Waste Management Themed Trade Mission to Netherlands
Waste Management in the Netherlands
Mr. Loek Bergman
Ministry of Infrastructure and the Environment
Directorate for Sustainability
The Netherlands is a densely populated country of 17 million with 500 inhabitants per square kilometer. Annually they produce about 60 million tonnes of waste per year (using a broader definition of wastes than in Canada).
In 1988 they had a relatively low recovery rate (55%) (low according to themselves). At that point they were only diverting 16% of their household waste. At that time they had 157 landfills but only four years of capacity. They had insufficient thermal treatment capacity because of issues with dioxins. In short they were in crisis.
A key issue was that there was no national planning system at that point. Municipalities were responsible for household waste and Provinces responsible for permitting etc. There was little National (i.e. federal) involvement.
To deal with this crisis a National Waste Policy was established with the following key planks:
Order of preference (prevention at the top and landfilling on the bottom)
Stringent standards (e.g. decrees on landfills and thermal treatment, environmental standards for building materials, compost use and by 1995 a ban of 35 waste materials to landfill).
Planning on a National level (e.g. Waste Consultation Council and development of National Waste Management Plans-includes minimum standards for about 100 waste streams)
Producer responsibility (e.g. electrical and electronic equipment, end of life vehicles, tires, batteries and packaging) (industry responsibility for collection processing and financing).
Various instruments (e.g. landfill tax –ca. 1998 used to support landfill bans from 1995- up to 110 euros in 2011; municipal volume/weight based fees for households)
According to Loek Bergman the key drivers included a combination of things. “There were a lot of other environmental problems such as acid rain that brought environmental concerns to the forefront. As well and more importantly there were concerns with the shortage of landfill and incineration capacity.” There was something that needed to be done about this to deal with this looming crisis.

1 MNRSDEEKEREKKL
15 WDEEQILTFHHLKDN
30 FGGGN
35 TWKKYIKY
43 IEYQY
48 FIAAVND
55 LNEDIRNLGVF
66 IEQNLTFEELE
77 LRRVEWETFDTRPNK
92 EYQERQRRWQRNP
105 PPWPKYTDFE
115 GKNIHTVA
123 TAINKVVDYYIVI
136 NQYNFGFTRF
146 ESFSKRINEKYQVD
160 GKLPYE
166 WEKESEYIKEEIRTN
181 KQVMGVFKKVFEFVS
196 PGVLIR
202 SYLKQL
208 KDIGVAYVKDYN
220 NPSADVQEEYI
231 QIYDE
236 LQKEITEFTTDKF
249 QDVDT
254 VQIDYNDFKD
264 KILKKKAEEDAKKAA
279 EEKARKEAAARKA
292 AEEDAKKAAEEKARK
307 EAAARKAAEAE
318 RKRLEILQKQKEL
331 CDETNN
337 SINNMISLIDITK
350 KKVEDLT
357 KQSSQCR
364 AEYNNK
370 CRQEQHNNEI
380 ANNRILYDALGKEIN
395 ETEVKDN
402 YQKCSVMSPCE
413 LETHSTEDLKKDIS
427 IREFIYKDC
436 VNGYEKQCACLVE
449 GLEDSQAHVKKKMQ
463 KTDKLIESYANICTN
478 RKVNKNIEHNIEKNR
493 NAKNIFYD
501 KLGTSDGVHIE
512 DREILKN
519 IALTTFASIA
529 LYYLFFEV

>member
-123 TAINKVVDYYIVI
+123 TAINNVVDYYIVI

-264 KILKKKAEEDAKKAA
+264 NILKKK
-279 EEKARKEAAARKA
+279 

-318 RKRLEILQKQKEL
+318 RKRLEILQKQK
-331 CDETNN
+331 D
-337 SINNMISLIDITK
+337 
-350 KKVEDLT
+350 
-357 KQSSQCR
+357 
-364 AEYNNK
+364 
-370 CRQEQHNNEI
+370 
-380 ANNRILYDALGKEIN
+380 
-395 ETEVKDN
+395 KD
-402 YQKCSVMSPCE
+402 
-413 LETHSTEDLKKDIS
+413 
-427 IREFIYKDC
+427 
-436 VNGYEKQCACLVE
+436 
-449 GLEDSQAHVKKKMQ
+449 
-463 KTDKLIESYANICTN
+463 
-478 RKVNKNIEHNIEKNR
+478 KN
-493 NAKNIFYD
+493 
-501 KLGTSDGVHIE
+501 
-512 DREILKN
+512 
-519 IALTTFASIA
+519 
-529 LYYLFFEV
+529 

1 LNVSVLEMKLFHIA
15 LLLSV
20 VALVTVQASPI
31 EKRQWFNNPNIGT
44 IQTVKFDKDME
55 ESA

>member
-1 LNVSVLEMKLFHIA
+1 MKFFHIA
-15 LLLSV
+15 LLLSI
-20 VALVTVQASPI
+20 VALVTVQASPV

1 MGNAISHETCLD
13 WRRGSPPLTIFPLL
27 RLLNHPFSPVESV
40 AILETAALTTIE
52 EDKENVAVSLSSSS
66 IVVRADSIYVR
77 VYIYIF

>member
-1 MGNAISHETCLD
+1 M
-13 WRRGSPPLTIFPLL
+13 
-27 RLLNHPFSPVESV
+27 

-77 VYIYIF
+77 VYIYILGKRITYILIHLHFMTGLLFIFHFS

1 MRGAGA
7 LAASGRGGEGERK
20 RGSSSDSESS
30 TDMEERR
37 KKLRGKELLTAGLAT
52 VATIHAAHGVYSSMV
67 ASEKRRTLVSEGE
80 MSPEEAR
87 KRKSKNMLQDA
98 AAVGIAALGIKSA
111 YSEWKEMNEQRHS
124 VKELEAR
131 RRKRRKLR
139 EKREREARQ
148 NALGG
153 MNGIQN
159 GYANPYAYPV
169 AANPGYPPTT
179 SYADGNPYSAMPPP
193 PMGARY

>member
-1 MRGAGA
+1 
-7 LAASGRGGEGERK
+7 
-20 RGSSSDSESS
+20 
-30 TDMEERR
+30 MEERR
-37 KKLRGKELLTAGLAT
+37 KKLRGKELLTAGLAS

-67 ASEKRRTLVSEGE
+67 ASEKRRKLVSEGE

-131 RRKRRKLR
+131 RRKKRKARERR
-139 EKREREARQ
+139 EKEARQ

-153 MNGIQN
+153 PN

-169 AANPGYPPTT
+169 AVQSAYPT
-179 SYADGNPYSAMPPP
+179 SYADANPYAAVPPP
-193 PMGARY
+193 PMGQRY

As Herman Huisman noted “The Province of South Holland (the most populated province in NL) had insufficient capacity and in some parts of the country waste was being temporarily stored on barges. To solve this crisis a multi stakeholder (including NGOs) approach was set up to help develop a new plan.”
To get everyone on board the philosophy of prevention and diversion became infused into this process. The Provinces lost a lot of authority to draw up waste plans and now had to implement the national plan. They cooperated because they were not able to manage it themselves anymore. This ultimately resulted in the dismantling of Provincial borders for movement and management of wastes in 2000.
The net result has been in a shift from landfilling to incineration and recycling- to the point that remaining landfill operators are finding it difficult to maintain profitability.
Today there are about 20 open landfill sites that charge between 20-40 euros/tonne. The landfill tax was rescinded in 2011 because there was too little waste being landfilled. The many waste landfill bans remain in place.
There is also an excess of incinerator capacity of about 1 million tonnes/year largely as a result of the economic downturn. Much of this capacity is now being filled with imported waste from the UK and Italy.
There are concerns that this excess capacity will start to attract recyclables and there is some consideration of the implementation of an incineration tax (current tipping fee at incinerators is about 75 euros). It is unclear if this incineration tax will ever be implemented.
What has been most interesting about this trade mission is to see that while the Dutch are very progressive they have developed their waste management systems dealing with many of the same types of problems we have in Canada.
Current Netherlands waste management issues:
More recycling of household waste
Over capacity of thermal treatment
Less legislation. Less administrative burden
Future of landfill sector
Packaging, packaging, packaging
Some of the key lessons learned over the years have included:
Cooperation between authorities
Producer responsibility for their products is important (will be addressed in a future blog)
Invest in public awareness and acceptance
Combine targets and regulation with financial instruments